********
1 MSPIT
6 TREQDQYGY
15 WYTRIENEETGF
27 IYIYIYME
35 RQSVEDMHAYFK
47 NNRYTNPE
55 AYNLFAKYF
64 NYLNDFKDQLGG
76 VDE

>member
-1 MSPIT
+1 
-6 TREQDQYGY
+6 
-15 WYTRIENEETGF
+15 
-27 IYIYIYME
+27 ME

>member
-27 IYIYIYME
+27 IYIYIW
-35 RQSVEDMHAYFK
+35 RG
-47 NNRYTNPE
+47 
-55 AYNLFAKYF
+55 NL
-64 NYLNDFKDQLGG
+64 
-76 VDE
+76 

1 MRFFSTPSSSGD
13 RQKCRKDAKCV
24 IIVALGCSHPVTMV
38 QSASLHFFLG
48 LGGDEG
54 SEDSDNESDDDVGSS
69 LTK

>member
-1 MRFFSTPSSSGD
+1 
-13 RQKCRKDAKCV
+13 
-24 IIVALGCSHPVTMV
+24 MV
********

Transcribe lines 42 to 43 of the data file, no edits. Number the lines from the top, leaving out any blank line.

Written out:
-13 RQKCRKDAKCV
+13 